★ From Booklist
It is a magical thing to step into a world created by Wolk (Beyond the Bright Sea, 2017), even without any fantastic enchantment. In this instance, the story of Ellie and her family is a diamond glinting in the rough of the Great Depression, when poverty drives them from town to a more wild existence on a mountainside. Though her mother and older sister yearn to return to civilized life,
Ellie thrives in this new environment. But they all must muster different brands of courage when an accident leaves Ellie’s father in a coma. Though only 12, Ellie steps up to do many of the tasks, such as hunting and fishing, that had been her father’s, all the while remaining determined to jar him back awake by any means possible. Her spirit and empathy eventually lead her far up the mountain to the cabin of Cate, aka the local hag, where Ellie discovers that Cate is herself ill with a festering wound. Compelled to help Cate as much as her father, Ellie learns and accomplishes more than she knew was possible. Complex and fiercely loving, Ellie is a girl any reader would be proud to have as a friend. Woven with music, puppies, and healing, Wolk’s
beautiful storytelling turns this historical tale of family and survival into a captivating saga.
★ From Kirkus
After losing almost everything in the Great Depression, Ellie’s family moves to the Maine woods on Echo Mountain to start a farm—then tragedy strikes.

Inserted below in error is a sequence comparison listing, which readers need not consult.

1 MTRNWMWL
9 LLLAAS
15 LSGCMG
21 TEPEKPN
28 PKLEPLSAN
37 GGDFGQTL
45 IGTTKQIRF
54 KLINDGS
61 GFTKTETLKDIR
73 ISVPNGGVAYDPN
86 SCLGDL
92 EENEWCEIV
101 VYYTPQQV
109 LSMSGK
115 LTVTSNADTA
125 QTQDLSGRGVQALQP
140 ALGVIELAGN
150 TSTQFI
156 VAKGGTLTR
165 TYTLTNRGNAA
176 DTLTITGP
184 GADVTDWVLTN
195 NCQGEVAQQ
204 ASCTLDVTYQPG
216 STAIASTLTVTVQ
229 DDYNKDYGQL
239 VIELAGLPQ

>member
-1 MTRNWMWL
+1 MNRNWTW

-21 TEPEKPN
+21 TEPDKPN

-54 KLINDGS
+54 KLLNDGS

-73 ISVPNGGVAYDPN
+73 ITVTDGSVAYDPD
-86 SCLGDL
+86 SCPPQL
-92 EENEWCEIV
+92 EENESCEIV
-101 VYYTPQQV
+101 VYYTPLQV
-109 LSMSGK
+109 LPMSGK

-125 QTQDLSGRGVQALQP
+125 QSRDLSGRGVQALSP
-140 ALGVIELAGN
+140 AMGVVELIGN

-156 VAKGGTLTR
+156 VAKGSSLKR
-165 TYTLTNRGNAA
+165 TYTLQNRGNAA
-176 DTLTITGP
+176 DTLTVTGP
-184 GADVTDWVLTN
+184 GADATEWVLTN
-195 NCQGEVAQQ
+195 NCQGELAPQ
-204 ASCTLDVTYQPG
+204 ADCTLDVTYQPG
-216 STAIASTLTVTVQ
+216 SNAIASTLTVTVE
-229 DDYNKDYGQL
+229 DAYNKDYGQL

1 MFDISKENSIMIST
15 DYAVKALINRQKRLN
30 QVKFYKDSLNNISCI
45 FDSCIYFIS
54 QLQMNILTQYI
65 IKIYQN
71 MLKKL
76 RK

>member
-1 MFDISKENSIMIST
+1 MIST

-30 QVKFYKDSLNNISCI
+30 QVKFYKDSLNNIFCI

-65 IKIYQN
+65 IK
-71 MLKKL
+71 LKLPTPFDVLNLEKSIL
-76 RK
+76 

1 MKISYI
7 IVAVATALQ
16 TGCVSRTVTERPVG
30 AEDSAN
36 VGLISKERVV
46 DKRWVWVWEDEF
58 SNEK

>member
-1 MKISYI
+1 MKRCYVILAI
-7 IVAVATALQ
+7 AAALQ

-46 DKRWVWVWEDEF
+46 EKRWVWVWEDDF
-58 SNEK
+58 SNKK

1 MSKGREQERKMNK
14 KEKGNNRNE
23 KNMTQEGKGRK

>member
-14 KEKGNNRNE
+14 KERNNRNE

Not long after getting them established in their new life, Ellie’s father is struck on the head by a falling tree and lapses into a monthslong coma, his recovery unlikely. Never feeling threatened by the wilderness the way her mother and older sister, Esther, do, Ellie takes over many of her beloved father’s chores, finding comfort and confidence in the forest. She’s fully mindful of her place in the natural world and her impact on the plants and animals she shares it with. After she becomes determined to use the resources of the woods, however novel and imaginative the application, to save her father, conflict with her mother and Esther increases sharply. Led by a dog, Ellie discovers elderly Cate—called “hag” and shunned as a witch—badly injured, living alone in a cabin on the mountaintop. Cate fully understands the 12-year-old’s slightly supernatural sense. Cate’s grandson, Larkin, Ellie’s age, flits in and out of the tale before finally claiming his place in this magnificently related story of the wide arc of responsibility, acceptance, and, ultimately, connectedness. Carefully paced and told in lyrical prose, characters—all default white—are given plenty of time and room to develop against a well-realized, timeless setting. A luscious, shivery delight.
★ From BookPage
Twelve-year-old Ellie feels at home in the Maine woods of Lauren Wolk’s Echo Mountain. Her parents lost their home in the Great Depression and were forced to move, along with many neighbors, to the woods, where Ellie learned to hunt, fish and start a fire. Now, Ellie’s skills and confidence put her at odds with her resentful mother and older sister, who miss their former life in town.